Vassuer confident of challenging McLaren
Alfa Romeo team principal Fred Vassuer is confident that the team’s consistency means that the team can take the fight to McLaren in the second half of the season.
Following a disappointing run of non-scores in Spain, Monaco and Canada, Kimi Raikkonen has finished in the top ten in the last five races, although along with teammate Antonio Giovinazzi he dropped out of the points in Germany due to a clutch infringement.
Those penalties are now under appeal and will be heard following the Singapore Grand Prix. However, Vassuer believes even without the appeal the team can climb up the order from its current seventh place.
Vassuer told Motorsport.com “Consistency is important in the middle of the pack. I think McLaren is always there also, but I hope we are able to fight with McLaren in the second part of the season.”
“We have to be consistent. We have to get the cars into the points every single weekend and try to do it with two cars. I think we can be optimistic. If you compare with Barcelona, we were far away, and we’ve improved consistently from that stage of the season.”
He says that the team are pushing hard and stay on the same path during the last half of the season. Vasseur says Budapest was an example of the team’s current strong form, as the track wasn’t expected to suit the car.
Raikkonen finished seventh and second to McLaren’s Carlos Sainz in the midfield battle and even managed to hold off the Mercedes of countryman Valtteri Bottas in the closing laps.
He said “I was not very optimistic before Budapest, because I think it’s not our best layout. But Kimi did a fantastic job in the race. The pace was there from the beginning. The key for us was to have a good start and be in front of Grosjean.”
Vasseur says keeping Bottas behind for five or six laps was a good step forward again and a great feeling before the break for the whole team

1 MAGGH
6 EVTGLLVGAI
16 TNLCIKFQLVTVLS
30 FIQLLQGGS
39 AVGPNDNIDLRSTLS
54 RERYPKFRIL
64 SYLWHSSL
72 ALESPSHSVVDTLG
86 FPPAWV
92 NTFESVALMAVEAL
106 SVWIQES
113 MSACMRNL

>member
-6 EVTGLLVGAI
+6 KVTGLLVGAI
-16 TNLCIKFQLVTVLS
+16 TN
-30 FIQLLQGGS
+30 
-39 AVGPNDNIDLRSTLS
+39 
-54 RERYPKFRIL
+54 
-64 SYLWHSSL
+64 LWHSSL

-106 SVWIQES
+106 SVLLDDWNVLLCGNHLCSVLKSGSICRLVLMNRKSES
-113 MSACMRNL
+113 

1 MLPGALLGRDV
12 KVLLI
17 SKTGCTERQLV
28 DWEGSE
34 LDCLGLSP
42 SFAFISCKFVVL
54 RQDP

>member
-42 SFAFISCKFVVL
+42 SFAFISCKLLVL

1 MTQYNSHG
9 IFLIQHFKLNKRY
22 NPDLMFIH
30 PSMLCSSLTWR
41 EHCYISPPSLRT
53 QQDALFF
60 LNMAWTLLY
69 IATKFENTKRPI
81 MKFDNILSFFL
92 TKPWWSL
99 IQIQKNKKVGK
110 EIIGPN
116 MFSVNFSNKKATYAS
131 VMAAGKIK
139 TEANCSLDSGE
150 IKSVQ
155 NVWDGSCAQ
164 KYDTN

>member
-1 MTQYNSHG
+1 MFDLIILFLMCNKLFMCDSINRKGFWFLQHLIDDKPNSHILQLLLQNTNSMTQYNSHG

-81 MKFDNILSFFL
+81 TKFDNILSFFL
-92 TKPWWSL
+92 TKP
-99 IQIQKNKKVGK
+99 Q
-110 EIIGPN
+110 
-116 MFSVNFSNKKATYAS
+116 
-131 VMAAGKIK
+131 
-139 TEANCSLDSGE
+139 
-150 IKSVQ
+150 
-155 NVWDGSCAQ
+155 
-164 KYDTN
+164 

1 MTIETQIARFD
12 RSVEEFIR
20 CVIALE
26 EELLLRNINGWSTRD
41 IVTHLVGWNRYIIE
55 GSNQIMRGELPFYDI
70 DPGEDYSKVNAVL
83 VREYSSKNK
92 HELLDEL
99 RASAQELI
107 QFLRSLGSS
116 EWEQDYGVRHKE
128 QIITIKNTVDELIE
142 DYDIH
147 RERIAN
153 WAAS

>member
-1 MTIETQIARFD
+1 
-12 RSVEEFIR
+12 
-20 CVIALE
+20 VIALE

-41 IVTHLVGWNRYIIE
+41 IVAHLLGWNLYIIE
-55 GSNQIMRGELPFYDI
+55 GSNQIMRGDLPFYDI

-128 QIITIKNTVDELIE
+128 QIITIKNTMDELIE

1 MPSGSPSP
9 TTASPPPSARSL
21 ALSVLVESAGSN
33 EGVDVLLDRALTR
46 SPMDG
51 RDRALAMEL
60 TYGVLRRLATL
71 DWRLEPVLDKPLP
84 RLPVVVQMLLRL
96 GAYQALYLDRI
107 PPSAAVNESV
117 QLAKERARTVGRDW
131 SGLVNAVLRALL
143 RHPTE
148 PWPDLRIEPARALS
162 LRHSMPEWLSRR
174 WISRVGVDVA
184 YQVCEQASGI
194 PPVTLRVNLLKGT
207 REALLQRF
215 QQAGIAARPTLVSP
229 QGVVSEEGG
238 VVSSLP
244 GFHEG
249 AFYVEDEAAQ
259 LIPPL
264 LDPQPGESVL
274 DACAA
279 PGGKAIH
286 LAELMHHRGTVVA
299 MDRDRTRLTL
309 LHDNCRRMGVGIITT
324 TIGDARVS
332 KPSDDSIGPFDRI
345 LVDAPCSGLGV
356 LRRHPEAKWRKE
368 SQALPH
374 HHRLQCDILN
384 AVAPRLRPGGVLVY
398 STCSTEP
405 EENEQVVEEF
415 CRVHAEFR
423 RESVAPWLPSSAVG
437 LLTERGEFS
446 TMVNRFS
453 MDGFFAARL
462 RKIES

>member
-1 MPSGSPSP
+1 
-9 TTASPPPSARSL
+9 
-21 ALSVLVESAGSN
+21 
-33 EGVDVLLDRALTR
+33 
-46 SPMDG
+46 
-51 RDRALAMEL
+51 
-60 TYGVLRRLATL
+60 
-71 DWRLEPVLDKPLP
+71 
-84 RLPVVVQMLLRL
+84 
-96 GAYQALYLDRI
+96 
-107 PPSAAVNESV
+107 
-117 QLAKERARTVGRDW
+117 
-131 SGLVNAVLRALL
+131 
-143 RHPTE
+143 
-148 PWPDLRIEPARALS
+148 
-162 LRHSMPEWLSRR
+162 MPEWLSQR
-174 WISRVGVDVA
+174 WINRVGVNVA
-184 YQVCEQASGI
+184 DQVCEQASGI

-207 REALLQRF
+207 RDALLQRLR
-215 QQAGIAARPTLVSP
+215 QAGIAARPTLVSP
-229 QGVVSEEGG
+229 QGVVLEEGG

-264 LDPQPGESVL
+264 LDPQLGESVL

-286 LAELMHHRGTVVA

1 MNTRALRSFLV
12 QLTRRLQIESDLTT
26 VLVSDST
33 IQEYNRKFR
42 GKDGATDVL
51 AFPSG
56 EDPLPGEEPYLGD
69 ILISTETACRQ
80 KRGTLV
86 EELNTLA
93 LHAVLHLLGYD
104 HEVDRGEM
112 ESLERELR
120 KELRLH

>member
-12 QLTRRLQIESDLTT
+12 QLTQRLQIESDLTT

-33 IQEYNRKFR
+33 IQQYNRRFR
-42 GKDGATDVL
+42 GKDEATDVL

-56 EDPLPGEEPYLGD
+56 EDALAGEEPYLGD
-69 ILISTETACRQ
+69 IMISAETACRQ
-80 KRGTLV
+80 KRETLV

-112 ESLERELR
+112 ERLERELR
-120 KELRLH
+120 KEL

Correa gets Alfa test
Juan Manuel Correa will be taking part in a private test with Alfa Romeo next Saturday at Paul Ricard. The American driver has been racing in Formula Two with sister team Sauber this season.
Correa will drive the Sauber C32, which was the last of the team’s V8-powered cars before the V6 turbo powertrains were introduced in 2014.
He will target the limit of 300km in the car with the main aim of getting used to F1 machinery and working with an F1 crew of mechanics and engineers.
Correa said “To say I am excited is an understatement. A test and a career in Formula One has been something that my partners and I have been working on for quite some time. I will take it all in stride, listen and learn all while gaining as much experience as possible.”
He was born in Ecuador but moved to Florida at an early age, he has worked his way up to F2 over the last four years.
This season, he has worked alongside Alfa’s test drivers Marcus Ericsson and Tatiana Calderon to develop his own racing skills. He is currently the highest-placed American driver in the European junior categories under F1.
He was the first American to win the Rotax Junior World Championship, he was recruited by the Lotus F1 Team’s junior programme and, at the age of 14, started racing go-karts in Europe.
He will work alongside race drivers Kimi Raikkonen and Antonio Giovinazzi and test drivers, Ericsson and Calderon.
Wolff warns against changes to weekends
Mercedes F1 CEO and team principal Toto Wolff says that DTM’s experiment with shorter race weekends is a warning against a “radical” change to the race weekend format like cutting out Friday practice.
One of F1’s proposals for future seasons is to shift Friday practice so it runs later, but it appears to have opted against a considerable reduction of track time or eliminating pre-weekend running entirely. The belief is that by limiting practice, the races are more entertaining races because teams have less data and are less prepared.
However, Wolff believes that the 2013-14 DTM experiment didn’t work as it was not spectacular and special anymore
He told Motorsport.com, “If it’s cut short to two days it takes some value out of a race weekend and Formula 1 is the pinnacle of motor racing, and it’s the world championship among engineers, drivers and the best teams. Therefore, that is a thing I wouldn’t change – I would leave it on Friday.”
Another example of the loss of Friday being limited and the racing being great was in Austin last year, that race ended with three cars from three different teams using different strategies and finishing just a couple of seconds apart.
Wolff admitted it was possible that the amount of running on Friday directly correlated with the spectacle on Sunday.
Though Wolff is in favour of retaining practice sessions on Friday, he is not against amending the format. “What we can think about is cutting a session short on Friday or reducing the running time to 60 and 60 minutes rather than 90 minutes,” he added.